Khalab (IT)

Every person we meet, every moment we live through, all the love we feel, and the losses we endure, add another layer to the intricate pattern of our lives. Like multicolored threads, these layers twist together to form a complex, vibrant tapestry — a reflection of our life journey until this point.

On his new album Layers, Khalab acknowledges and celebrates the encounters that have shaped his ever-evolving musical vision. The record, out on July 28th with his own Hyperjazz Records, represents the culmination of a creative journey that began with his Eunoto EP (Black Acre Records, 2015), evolved with the Afro-Futuristic soundscapes of 2018’s highly acclaimed album Black Noise 2084 (On The Corner Records), and has since developed further through a series of experiences and deep musical collaborations. Layers summons all the alchemy of Khalab’s live performances, and embodies the transcendental power of music making as a collective art form.

The album’s nine tracks feature an impressive lineup of collaborators old and new, including UK drummer and producer Emanative, Burkinabe singer, guitarist, and kora player Gabin Dabirè, Italian producer Clap! Clap!, multi-wind instrumentalist Tamar Osborn, drummer and producer Tommaso Cappellato, British-Bahraini trumpeter Yazz Ahmed, Bristol’s vocalist and producer Grove, multi-instrumentalist Tenderlonious, Italian jazz singer Alessia Obino and British-born Nigerian spoken-word artist Joshua Idehen.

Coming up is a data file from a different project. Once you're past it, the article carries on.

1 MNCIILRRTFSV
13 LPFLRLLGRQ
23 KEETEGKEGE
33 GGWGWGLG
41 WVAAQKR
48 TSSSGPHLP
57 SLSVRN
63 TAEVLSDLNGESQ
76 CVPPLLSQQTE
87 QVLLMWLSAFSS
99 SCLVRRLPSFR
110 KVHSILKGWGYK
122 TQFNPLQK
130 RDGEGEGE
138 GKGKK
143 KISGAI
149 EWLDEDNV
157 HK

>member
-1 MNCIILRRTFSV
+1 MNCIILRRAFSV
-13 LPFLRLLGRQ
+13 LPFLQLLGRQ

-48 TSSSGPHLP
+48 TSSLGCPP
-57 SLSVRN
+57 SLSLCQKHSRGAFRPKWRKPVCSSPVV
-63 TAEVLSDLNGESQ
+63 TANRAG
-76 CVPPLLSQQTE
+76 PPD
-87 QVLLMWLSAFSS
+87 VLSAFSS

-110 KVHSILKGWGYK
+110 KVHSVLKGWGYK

The album’s nine tracks still revolve around the key components of Khalab’s sound — dark and trancey electronics and his research into Black music and all its evolutions — but with a bigger emphasis on harmonic arrangements. Across the record Khalab’s productions twist and pulsate into mesmerizing motifs, as the interplay between different instruments coalesce into focused melodies and rich, complex textures. Khalab and his collaborators masterfully blend gloomy and radiant tones, eliciting feelings of both doom and hope.

For the Italian producer Layers represents the end point of a journey that began with the synthesis of ancestral rhythms and electronic experimentation on Black Noise 2084, and has taken him on a meandering route through a Mauritanian refugee camp (M’berra, Real World Recordings, 2021), and deep into the catalogs of legendary Italian labels Soul Note and Black Saint (for the Hyperituals compilations, released on his own Hyperjazz label).

In Khalab’s own words: “For me this feels like coming full circle, because everything will be more experimental going forward.”









Currently no concerts. Stay tuned!